Macro-Based Malware: A New Way to Fight It

Microsoft Office macros infected with malware have has been around for nearly three decades. These exploits involve inserting code into a seemingly innocuous Word or Excel macro, which is then downloaded by an unsuspecting user by clicking on a phishing lure or simply a simple misdirected attachment. This link above will take you to a more detailed explanation of how they work and why they have been so hard to stop.

The good news? We may have finally reached a milestone in the fight against this malware. Microsoft has made it a little harder for macro viruses to proliferate with a recent change to its default macro security policies. The change affects Office Windows Access, Excel, PowerPoint, Visio, and Word applications only. It is now deployed on different versions of Office.

Before we discuss what has changed, you should know that macro-type malware is still a problem. About a month ago, a new zero-day vulnerability named Follina has been reported. It leverages Word’s remote template feature and can remotely execute PowerShell commands. The name comes from the area code of an Italian city, a number that was found by researchers embedded in malware code. This will work if users download the document and run older versions of Office. Researchers have found evidence of Follina’s deployment since last October. Although technically not a macro, it is another clever way hackers use to sneak into a network.

What has Microsoft done to help protect against malicious macros?

Changes to this setting are easy to spot. If you clicked on a macro before, you received a warning like this:

But once the new setting is applied, this is what you see:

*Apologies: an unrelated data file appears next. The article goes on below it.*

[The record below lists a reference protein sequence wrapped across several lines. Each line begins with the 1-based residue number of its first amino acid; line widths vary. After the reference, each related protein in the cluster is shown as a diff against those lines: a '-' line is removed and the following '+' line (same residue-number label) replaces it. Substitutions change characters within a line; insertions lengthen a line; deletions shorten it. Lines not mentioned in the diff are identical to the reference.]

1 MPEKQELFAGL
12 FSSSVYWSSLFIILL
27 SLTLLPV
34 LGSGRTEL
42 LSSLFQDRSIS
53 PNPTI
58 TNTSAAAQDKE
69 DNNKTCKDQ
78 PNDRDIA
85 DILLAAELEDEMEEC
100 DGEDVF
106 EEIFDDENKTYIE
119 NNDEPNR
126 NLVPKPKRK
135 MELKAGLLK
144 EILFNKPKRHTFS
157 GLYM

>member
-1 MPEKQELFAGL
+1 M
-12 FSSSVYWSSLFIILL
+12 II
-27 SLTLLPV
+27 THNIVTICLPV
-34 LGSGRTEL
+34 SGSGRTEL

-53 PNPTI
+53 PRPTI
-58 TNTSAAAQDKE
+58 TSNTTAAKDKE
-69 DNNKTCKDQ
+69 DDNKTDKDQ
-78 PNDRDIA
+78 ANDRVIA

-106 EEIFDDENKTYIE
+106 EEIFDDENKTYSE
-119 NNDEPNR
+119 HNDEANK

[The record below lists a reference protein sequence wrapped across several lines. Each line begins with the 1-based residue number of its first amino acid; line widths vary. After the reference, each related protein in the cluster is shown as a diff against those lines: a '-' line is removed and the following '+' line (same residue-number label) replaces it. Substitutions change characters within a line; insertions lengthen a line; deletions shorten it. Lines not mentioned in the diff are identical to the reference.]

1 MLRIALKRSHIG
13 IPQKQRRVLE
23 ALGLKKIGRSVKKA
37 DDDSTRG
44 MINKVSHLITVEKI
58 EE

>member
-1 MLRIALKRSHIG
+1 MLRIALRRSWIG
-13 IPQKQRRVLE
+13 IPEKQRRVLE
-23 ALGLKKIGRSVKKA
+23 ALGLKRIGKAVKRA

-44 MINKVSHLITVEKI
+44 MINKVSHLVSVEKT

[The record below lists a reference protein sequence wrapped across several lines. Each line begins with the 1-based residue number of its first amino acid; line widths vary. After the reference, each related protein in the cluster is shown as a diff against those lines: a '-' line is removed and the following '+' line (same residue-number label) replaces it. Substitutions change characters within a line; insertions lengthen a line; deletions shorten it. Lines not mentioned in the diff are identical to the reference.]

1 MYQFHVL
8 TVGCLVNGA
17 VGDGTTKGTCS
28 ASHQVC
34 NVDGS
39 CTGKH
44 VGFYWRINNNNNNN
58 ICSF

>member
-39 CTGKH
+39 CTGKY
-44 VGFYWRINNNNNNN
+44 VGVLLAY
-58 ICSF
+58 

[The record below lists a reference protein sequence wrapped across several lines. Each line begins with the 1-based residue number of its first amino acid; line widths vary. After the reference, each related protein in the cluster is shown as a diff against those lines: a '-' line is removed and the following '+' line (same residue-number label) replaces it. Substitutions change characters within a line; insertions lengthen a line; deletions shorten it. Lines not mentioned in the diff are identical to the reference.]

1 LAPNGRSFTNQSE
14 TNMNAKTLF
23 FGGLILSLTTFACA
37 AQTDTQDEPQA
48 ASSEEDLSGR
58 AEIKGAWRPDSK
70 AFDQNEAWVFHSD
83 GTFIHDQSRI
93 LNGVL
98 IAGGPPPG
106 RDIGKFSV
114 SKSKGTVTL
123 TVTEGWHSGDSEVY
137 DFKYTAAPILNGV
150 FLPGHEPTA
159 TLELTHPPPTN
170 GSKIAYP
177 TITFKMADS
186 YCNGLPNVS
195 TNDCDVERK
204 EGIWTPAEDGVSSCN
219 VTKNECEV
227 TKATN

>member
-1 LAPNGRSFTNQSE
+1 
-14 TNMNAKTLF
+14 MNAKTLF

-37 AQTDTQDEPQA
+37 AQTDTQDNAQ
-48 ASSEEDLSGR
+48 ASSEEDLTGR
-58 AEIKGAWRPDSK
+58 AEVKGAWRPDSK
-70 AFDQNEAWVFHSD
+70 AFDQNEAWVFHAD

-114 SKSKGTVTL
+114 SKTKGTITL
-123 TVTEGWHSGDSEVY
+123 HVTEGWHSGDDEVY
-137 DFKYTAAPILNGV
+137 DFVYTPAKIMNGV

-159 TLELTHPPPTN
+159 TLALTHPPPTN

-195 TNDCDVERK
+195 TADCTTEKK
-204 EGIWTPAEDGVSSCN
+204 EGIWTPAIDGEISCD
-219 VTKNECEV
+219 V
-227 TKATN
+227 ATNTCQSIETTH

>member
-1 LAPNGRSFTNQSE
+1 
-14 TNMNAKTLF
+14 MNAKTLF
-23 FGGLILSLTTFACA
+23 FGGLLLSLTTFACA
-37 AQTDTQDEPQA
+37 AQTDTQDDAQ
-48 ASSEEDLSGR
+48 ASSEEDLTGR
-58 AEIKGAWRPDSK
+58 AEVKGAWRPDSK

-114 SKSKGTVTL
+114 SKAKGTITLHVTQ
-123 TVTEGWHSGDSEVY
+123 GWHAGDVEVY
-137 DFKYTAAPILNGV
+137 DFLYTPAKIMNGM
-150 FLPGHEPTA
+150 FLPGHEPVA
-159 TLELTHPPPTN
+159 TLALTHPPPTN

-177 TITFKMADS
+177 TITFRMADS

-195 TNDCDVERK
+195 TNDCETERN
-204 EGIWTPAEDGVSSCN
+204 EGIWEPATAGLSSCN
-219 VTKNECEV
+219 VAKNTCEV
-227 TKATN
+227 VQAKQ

That’s fine for the default setting, but what if you still have to use legitimate macros?

An IT manager I spoke to told me that he couldn’t disable macros by default because they are used by too many people in his organization for real purposes, such as running their CRM system. This is a very typical situation, and is one of the reasons why it took Microsoft so long to fix the macro malware issue. ⁠— because they are too useful and therefore integral to the productivity of many employees.

Microsoft has two Group Policy settings to unblock macros from the Internet: the Block Execution of Macros in Office Files policy from the Internet policy and the VBA Macro Notification Settings policy. There’s still a lot of work to put in place, as policies need to be configured for each individual Office application.

So are we completely in the clear?

Not quite, as Follina illustrated. You should always be on the lookout for these instances of macro-type malware. As a general rule, don’t click on anything you get online without at least some protection installed on your computer.

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